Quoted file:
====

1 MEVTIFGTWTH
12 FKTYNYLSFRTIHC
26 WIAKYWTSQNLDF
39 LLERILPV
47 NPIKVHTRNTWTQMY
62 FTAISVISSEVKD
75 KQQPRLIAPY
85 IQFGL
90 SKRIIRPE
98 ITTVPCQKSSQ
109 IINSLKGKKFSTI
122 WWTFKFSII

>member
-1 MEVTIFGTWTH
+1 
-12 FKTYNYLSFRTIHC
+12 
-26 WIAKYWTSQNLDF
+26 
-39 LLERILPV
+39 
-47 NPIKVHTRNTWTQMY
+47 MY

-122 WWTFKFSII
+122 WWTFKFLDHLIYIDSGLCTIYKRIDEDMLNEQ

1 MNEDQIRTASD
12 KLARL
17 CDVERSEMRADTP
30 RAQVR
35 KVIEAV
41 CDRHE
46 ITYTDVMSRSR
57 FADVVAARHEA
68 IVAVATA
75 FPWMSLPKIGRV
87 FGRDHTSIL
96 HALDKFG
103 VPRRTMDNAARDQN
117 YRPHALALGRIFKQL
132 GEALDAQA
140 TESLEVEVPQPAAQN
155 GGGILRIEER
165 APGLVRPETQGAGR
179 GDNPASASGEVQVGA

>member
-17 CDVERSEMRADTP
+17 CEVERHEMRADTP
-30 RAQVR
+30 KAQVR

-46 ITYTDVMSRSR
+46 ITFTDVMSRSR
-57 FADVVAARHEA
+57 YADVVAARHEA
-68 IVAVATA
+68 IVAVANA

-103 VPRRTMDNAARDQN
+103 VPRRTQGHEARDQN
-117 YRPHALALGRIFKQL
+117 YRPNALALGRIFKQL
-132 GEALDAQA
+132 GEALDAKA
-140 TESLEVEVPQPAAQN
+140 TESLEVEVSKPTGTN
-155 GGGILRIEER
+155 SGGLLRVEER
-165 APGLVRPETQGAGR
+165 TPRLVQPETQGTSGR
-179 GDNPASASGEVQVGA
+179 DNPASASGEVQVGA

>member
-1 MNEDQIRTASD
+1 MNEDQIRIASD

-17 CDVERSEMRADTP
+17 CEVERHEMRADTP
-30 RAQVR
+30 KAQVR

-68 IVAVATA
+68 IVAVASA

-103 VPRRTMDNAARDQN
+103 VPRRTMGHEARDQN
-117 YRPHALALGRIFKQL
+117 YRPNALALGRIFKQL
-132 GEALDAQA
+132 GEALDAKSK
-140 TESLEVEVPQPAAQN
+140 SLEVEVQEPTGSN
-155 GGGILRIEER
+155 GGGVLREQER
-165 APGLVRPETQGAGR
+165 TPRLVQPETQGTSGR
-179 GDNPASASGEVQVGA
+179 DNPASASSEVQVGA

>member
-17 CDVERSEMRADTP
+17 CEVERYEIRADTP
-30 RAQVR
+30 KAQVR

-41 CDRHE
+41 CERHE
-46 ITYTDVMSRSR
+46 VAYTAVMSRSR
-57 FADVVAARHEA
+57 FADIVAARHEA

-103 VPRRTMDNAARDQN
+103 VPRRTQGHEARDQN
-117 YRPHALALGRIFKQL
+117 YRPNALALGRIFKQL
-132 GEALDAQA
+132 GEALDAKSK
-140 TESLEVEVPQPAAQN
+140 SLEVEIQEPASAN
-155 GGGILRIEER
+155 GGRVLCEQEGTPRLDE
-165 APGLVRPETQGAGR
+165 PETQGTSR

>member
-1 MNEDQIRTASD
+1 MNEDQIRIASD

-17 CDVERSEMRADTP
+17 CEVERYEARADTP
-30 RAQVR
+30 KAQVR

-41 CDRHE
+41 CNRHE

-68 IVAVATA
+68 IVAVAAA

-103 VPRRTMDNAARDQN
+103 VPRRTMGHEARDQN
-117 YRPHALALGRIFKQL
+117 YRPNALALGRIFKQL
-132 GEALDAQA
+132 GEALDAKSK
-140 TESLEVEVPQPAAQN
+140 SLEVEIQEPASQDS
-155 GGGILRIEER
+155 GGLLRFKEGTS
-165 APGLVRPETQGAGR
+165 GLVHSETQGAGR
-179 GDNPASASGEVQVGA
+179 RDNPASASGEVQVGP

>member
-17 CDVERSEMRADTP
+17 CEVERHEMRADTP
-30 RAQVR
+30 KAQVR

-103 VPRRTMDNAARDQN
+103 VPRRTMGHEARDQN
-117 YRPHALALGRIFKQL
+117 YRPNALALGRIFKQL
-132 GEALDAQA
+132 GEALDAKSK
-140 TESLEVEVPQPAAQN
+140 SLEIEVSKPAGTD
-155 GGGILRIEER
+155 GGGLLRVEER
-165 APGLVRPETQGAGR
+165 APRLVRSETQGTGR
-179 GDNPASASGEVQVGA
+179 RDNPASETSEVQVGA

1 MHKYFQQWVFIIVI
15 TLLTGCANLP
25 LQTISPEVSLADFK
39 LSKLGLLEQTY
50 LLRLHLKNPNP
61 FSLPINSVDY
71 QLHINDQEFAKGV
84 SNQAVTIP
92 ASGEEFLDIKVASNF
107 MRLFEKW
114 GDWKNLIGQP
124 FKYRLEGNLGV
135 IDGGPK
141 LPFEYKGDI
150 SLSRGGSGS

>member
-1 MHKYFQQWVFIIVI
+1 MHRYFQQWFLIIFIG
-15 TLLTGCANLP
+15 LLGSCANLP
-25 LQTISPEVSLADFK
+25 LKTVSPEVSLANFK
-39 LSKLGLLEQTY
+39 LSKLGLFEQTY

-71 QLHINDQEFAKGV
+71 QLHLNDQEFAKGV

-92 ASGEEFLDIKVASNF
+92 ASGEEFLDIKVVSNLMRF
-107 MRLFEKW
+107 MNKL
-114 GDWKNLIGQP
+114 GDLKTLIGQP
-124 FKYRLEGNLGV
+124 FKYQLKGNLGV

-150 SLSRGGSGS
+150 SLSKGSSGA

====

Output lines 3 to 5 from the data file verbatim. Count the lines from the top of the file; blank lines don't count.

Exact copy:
26 WIAKYWTSQNLDF
39 LLERILPV
47 NPIKVHTRNTWTQMY